For The Man from Madras Musings, this great Tamilian was the original Twitteratus (if that is the singular for Twitterati). Imagine being able to compose 1330 couplets and cover in them practically all aspects of life! And write them in such a way that he remains relevant for all time to come! What more do we need to know about him to celebrate him? In any other country, the work would have been the hero leaving its author to shine in its light, or looking at it in another way, remain in its shadow. But not so here.

Let’s face it – we know very little about the creator of the Kural. Of his religious disposition we know nothing. There is nothing is his writing to indicate where he lived and what his time period was. Scholars are of the view that he was a Jain and the best man among them opines that the time period of this man of letters was around the 5th Century CE. 

But then, who wants scholars with their dry-as-dust analysis when we can let our imagination run riot? Yes, we do know that he lived in Mylapore, had a wife who was dedicated to him beyond all call of love or duty (and of late has a photo of hers circulating on the Internet) and that he looked like the conventional sage as depicted in Amar Chitra Katha comics. He had a neat beard, well-shaped eyebrows, an aquiline nose, an avuncular mien and his hair was of the kind that makes MMM jealous – thick and long, dark tresses neatly coiled on his head. His complexion was golden. He sat cross-legged and wrote with a stylus on palm leaves and when standing had a tendency to lean to one side and hold up three fingers of one hand while the other clutched at manuscripts. His dhoti it appears, was worn in the old style of five knots. His taste in clothes tended to the simple but elegant, his garments falling around his person in neat folds.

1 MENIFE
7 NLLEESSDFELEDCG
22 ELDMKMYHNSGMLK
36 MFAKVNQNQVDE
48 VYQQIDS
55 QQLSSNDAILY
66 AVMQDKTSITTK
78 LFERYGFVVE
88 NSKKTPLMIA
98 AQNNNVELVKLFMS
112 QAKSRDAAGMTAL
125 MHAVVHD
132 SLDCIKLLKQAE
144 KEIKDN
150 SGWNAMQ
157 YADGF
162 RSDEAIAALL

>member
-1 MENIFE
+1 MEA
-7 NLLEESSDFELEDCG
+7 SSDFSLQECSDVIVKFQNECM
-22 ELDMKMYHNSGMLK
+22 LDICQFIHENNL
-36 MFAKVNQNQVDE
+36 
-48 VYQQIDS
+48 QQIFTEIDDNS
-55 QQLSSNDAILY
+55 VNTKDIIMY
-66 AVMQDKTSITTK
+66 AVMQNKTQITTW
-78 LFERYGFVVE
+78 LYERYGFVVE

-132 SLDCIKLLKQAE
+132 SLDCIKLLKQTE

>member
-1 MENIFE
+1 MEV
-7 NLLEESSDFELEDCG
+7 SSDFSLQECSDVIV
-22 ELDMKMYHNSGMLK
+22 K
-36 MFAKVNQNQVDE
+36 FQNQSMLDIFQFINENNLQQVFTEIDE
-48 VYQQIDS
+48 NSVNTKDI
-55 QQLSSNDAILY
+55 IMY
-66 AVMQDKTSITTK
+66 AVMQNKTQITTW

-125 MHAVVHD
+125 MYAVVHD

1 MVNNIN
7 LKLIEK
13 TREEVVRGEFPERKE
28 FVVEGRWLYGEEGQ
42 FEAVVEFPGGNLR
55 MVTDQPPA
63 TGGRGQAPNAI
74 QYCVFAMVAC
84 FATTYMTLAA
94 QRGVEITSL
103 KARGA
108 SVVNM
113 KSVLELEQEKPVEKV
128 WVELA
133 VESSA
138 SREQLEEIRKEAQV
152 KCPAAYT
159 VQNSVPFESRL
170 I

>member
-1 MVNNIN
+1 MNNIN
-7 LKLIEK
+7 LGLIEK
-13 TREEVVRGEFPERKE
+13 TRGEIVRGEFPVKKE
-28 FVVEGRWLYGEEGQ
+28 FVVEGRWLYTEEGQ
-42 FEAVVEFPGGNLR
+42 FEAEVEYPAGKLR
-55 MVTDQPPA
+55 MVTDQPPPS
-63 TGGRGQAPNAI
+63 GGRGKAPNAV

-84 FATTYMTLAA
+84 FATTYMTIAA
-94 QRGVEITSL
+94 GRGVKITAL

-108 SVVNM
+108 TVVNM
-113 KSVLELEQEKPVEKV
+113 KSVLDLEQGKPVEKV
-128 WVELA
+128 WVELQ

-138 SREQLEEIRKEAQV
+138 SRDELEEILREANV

But now we have moved a step further. This being an era of glorious colour, we are not content to imagine him in black and white and so have gone on to speculate on his colour of clothing. One group, of the cow-worshipping variety, is of the view that he wore saffron (but naturally) and sported the sacred ash and the sacred thread (but even more naturally), while the other lot, of the bashing-of-the-cow-worshipping variety differs strongly. It claims that he sported no ash, no sacred thread and no saffron clothes (it is MMM’s view that they may not have objected if the colour was yellow). The funny thing is that neither of the groups has any authentic evidence about the man and are shouting their opinions. There is an old adage in legal circles that when the facts are against you, present the law; when the law is against you, present the facts; when both are against you, shout loudly and thump the table. MMM leaves you to identify which of the three routes are being taken by both contestants in this quixotic battle.

There is, however, much at stake for both parties. For the saffron lot, laying claim to the Thiruvalluvar legacy means staking legitimacy in a State where they have no base. For the other group, also known as Party of the Forever Rising Son, losing out on Thiruvalluvar means losing a cultural hold over the people. Both unfortunately, have no love for the author of the Kural – he is merely a convenient tool to appropriate.
Fighting over the inchoate creator of a literary masterpiece is of course not unique to Tamil culture. This kind of thing goes on all over the world. The Bard of Avon is a parallel from the English language. But then everywhere else, such arguments are put forth by real scholars and that is what makes the debate over identity so interesting. Unfortunately, neither saffron nor the other lot can lay claim to any scholarship in this, or any other, aspect of culture. And in all the chaos they overlooked one aspect – People’s Justice Forum was celebrating the birthday of Lotus Smile, their founder and matinee hero. They did it in usual Tamil style – large posters hailed him as the messiah. One of these had him in the garb of Thiruvalluvar!